This is kinda enough or at least accommodating enough not to worry so much about having to go the manual route or looking for another planting tool. You can also easily control the preferred depth of each seed by simply adjusting the plow to the required level.
That aside, maintaining uniform row spacing is fairly easy with the 30-inch rotating wheel that comes with this seeder. And as you push, you can rest easy knowing you’re well-protected from hand and wrist fatigue thanks to the cushion grip handles.
2. Spot Spreader Hand Spreader
As you can glimpse from the name, you’re better off using the Spot Spreader Hand Spreader on just a few rows of seeds. You could try going bigger but it’s going to involve a lot of time and discomfort.
The choice of seeds is also limited, so it’s definitely important to consider the varieties you have before getting yourself this hand spreader.
Other than that, the spreader is pretty easy to use and a perfect choice if you’re not doing anything major.
3. Coolrunner Adjustable Garden Hand Planter
Just like the Spot Spreader Hand Spreader above, the Coolrunner Adjustable Garden Hand Planter is ideal for tiny spaces, so you might want to skip it if you’re working on something bigger.
It’s actually a set of six items, three of which are the seed dispensers. Considering the price, this could be a steal as you can always grab the next dispenser in case one isn’t available for some reason.
Each of the dispensers has five seed outlets that make it easy to work with different-sized seeds. Replacing the seeds is also easier compared to the bigger hand push or tow types.
4. Earthway Precision Garden Seeder
The Earthway Precision Garden Seeder is pretty affordable and quite ideal for both small and moderately-sized gardens. This is why it’s perfect for the vast majority of gardeners.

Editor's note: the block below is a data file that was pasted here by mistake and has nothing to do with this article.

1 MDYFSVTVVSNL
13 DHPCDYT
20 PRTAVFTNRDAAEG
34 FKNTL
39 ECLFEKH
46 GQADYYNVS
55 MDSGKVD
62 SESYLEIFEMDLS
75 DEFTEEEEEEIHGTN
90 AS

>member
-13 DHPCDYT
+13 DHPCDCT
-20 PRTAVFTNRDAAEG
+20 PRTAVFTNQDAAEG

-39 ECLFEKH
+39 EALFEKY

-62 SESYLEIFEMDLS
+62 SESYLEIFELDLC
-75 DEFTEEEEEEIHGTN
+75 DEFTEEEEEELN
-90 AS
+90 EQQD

Away from that, it’s pretty ideal for a wide variety of seeds – at least 38 as I mentioned earlier. It comes with seven seed plates for this but you can order an additional six more if you feel like you need to – highly unlikely, though.
The seed hopper is also decent-sized, so the seeder can work out pretty well even if you’re on the slightly bigger side – about half an acre or so.
And you’re going to have the seeder around for some time as it’s made of aircraft-grade aluminum known for its weather-resistant qualities.
5. Earthway Nylon Bag Seeder
Unlike the other Earthway seeder, this nylon bag seeder is a bit limited as far as seed variety is concerned. Grass seeds or similar-sized varieties are the most ideal, which is a bit of a bummer.
But it still does a good job in helping you achieve that perfect spread if you’re looking to fill up your patchy yard, for instance.
The nylon bag can hold 25 pounds of material at a go which is enough to cover a considerable area without having to refill every now and then. The accompanying ergonomic cross-shoulder strap makes carrying that much material a fairly pleasant exercise.
Wrapping up – the best seed planting tool will depend on your particular case. But the Earthway Precision Garden Seeder fits the profile – at least for most people. The main thing is the diverse seed options it can handle – up 38 which is more than enough for most of the seeds you might want to plant.
You don’t have to specifically go with it, though. If the other planting tools fit your needs, then be sure to check them out too.
At the end of the day, you know what’s best for you.
Hello! I’m Oscar, a freelance writer from Kenya. Among other topics, I also love writing about houseplants – succulents to be specific. I prefer them because they’re so much easier to care compared to other plants and they also offer so much variety in terms of shape, size, and color.